Sees Number of Mortgage Applications Fall as Rates Rise

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For the second week in a row, fewer Americans are filling out mortgage applications. According to – which tracks both original mortgage and home refinance activity – the number of mortgage applications filled out during the week ending on March 15th was 7% lower than it was the week before.

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The drop off coincides with an increase in mortgage rates. The average rate for a 30-year fixed mortgage during the week ending on March 15th was 3.82%, which is the highest it has been since last August. However, that was right before the Federal Reserve began its Quantitative Easing program – a stimulus program that buys mortgage-backed securities every month, in an effort to keep rates low. According to the Fed, it wants to keep mortgage rates low until at least 2015, so that more Americans will have an incentive to go out and buy homes.

In spite of the recent drop off, though, the real estate experts at still say that the housing market is on the right path. After all, even with the slight increase, mortgage rates are still incredibly low. Considering that the all-time low for a 30-year fixed rate mortgage is only a fraction of a percentage lower, it’s still much more affordable to apply for a home loan now than it has been in years past. (In 2005, during the peak of the housing boom, mortgage rates were nearly twice as high as they are today)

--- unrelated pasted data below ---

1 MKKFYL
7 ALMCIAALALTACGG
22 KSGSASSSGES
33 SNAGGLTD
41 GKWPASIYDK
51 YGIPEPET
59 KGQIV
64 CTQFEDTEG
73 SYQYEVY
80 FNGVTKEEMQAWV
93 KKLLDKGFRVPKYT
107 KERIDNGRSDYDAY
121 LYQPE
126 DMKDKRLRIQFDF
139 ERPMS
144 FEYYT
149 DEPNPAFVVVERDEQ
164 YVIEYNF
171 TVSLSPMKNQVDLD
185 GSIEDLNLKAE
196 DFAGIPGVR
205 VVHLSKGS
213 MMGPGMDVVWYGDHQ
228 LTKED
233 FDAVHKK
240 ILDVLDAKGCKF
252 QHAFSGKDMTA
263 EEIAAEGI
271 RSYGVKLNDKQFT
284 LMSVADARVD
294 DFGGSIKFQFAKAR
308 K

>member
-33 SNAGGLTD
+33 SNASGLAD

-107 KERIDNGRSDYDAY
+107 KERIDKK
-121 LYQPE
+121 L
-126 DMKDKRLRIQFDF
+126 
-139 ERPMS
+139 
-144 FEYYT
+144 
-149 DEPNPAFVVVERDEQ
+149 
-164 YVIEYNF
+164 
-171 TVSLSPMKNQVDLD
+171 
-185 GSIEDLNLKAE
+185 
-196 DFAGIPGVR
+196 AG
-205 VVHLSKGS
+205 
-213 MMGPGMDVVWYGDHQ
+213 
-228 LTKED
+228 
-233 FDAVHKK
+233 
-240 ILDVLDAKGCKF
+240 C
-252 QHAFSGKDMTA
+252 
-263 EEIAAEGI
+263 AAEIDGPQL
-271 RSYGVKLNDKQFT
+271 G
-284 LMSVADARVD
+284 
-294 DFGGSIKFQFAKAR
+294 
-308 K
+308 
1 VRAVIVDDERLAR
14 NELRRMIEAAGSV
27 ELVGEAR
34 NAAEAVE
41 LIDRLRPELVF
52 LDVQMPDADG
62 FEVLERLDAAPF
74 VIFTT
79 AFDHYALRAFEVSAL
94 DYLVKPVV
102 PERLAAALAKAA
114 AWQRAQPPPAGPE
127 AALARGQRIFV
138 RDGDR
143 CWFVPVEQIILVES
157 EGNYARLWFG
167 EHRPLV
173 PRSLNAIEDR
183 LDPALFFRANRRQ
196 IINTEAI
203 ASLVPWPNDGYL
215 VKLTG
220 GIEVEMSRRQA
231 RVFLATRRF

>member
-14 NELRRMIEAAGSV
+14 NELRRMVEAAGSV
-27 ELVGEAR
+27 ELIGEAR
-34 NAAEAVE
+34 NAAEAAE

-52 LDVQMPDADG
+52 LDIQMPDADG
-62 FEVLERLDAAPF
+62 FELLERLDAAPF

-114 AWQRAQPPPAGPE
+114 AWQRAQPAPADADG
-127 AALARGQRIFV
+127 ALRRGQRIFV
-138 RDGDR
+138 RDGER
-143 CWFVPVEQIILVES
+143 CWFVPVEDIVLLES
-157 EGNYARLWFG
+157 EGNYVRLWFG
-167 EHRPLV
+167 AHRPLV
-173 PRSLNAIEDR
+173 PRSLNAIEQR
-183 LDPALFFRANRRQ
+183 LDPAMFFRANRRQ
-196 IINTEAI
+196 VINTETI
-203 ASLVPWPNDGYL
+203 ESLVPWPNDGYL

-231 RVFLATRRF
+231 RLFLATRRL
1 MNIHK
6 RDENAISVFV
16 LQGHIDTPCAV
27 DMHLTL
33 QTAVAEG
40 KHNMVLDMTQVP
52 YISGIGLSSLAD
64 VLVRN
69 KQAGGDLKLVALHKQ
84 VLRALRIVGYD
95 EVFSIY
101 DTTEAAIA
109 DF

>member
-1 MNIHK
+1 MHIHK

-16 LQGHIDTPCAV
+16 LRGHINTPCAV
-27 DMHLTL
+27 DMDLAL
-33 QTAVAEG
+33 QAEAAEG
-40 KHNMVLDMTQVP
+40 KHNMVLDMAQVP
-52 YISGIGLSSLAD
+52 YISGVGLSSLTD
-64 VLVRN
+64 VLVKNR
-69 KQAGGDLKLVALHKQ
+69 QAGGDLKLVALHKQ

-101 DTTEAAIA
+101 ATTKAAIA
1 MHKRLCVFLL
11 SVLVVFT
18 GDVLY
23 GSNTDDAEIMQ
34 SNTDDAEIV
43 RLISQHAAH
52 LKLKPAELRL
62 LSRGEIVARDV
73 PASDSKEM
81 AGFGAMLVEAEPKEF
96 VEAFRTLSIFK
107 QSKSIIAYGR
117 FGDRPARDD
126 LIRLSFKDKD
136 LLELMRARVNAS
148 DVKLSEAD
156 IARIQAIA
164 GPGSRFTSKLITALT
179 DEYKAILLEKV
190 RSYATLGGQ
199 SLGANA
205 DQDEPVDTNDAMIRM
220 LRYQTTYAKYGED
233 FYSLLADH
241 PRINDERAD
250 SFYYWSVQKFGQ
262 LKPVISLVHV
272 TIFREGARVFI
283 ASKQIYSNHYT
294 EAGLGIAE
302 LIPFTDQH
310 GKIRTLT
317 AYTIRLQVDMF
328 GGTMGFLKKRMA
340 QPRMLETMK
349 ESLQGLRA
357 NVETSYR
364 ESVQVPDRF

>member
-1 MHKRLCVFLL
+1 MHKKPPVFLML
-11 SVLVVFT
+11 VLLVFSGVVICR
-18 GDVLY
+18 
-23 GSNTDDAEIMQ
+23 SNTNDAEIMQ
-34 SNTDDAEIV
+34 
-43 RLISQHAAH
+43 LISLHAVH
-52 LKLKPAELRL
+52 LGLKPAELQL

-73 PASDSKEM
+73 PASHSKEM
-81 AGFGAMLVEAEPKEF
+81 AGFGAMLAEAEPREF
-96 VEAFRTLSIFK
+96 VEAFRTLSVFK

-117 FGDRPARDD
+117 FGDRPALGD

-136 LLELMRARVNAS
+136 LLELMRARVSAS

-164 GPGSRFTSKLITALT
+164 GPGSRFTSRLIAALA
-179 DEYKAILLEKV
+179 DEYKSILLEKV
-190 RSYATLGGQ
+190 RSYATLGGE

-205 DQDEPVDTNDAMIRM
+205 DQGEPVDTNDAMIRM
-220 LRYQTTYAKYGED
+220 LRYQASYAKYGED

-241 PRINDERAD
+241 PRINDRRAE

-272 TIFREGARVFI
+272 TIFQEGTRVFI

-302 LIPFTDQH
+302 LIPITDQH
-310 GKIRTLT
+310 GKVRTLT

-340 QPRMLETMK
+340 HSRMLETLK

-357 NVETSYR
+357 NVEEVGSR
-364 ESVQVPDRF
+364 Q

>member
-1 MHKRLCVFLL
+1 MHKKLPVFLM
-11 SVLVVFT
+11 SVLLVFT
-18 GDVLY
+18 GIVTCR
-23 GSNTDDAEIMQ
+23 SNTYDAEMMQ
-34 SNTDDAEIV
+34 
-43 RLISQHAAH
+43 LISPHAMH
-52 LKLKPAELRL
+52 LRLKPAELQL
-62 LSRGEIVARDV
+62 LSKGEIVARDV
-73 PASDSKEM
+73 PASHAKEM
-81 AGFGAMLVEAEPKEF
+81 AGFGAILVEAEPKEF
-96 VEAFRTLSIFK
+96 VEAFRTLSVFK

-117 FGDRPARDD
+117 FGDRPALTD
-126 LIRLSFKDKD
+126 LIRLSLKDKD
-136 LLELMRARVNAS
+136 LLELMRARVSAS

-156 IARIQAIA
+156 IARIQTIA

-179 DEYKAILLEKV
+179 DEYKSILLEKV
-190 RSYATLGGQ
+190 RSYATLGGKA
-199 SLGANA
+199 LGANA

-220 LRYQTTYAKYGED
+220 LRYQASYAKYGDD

Plus, rising interest rates are actually a good thing for the U.S. economy. They’re considered to be the “temperature” of the overall economy, so the higher they go, the better things are getting. That alone could eventually cause more people to invest in new homes.
After the rate spike, though, mortgage rates dropped back down. Right now, the average rate for a 30-year fixed mortgage is 3.54%. If nothing else, it’s proof that rates are going to bounce around a bit for awhile.

Read about: Why we're seeing a housing recovery and the Hottest real estate markets of 2013

In an effort to ease concerns, though, Freddie Mac just released a report that predicts 30-year fixed mortgage rates will stay under 4% for the rest of the year. That’s in line with what the Fed has been saying for months. And, more importantly, it’s a sign that home purchases are going to remain affordable for the rest of the year – which is exactly the kind of news the market needs to build on the momentum of the slow and steady recovery it has experienced over the past few months.

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